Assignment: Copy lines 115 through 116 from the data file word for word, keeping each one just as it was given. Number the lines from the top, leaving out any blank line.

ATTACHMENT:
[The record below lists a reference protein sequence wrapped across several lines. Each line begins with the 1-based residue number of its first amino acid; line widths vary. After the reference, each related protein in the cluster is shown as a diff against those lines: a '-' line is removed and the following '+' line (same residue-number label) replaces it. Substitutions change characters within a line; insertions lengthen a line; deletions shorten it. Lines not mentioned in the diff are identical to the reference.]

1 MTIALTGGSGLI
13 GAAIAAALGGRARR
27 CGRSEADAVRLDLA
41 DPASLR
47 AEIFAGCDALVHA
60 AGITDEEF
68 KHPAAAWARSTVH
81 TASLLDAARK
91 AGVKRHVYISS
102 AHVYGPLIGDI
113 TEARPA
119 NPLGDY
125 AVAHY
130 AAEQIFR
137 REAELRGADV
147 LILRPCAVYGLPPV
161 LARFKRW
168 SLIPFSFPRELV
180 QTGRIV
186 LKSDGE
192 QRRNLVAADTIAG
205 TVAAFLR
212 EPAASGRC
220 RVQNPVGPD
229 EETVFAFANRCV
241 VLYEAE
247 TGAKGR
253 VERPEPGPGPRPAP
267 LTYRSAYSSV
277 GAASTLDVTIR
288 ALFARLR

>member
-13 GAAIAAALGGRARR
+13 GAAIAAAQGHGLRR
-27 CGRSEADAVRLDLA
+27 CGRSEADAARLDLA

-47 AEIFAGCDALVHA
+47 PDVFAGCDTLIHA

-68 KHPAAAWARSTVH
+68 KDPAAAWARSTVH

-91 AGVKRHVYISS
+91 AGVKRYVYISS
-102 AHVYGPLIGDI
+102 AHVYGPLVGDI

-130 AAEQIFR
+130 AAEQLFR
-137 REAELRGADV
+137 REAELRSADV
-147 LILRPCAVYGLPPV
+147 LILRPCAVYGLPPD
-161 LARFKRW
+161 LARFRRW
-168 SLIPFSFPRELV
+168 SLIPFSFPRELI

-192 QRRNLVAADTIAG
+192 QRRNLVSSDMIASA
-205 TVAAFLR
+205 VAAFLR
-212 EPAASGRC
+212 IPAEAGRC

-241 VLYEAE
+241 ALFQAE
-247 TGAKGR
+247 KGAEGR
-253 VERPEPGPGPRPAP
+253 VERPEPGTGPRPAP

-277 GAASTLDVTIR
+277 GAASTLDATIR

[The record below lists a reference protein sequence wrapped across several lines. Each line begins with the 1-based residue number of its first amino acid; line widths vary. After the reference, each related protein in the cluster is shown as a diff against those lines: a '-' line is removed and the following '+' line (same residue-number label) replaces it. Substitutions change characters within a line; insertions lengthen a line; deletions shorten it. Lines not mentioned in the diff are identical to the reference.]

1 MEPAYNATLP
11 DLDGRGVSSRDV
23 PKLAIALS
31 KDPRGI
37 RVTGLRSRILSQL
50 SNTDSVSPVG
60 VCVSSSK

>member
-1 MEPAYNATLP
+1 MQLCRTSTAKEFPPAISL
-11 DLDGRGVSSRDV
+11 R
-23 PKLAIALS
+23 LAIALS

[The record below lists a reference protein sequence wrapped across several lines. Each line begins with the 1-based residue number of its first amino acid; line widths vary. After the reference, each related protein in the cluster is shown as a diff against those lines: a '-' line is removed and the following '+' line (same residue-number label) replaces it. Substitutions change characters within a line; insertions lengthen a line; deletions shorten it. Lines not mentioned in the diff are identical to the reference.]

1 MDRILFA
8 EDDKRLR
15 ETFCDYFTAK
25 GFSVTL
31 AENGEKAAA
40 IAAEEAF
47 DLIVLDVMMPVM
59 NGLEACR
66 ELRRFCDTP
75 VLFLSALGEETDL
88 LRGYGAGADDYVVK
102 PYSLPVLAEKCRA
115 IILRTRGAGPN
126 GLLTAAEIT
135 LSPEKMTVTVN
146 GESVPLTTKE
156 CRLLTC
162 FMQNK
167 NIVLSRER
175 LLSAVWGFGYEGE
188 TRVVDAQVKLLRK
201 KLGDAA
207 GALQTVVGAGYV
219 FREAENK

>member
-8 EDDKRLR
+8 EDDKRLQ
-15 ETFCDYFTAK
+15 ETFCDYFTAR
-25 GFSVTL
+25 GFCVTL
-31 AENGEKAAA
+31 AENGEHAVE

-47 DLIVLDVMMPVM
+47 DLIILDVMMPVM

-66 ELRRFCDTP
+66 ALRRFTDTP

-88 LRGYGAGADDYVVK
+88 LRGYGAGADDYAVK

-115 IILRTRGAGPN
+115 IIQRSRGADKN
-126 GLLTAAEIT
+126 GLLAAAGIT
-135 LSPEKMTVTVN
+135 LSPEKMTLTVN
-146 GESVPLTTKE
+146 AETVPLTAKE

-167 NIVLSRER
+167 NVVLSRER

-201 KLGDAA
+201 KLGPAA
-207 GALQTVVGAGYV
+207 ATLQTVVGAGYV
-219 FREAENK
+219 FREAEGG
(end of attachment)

-25 GFSVTL
+25 GFCVTL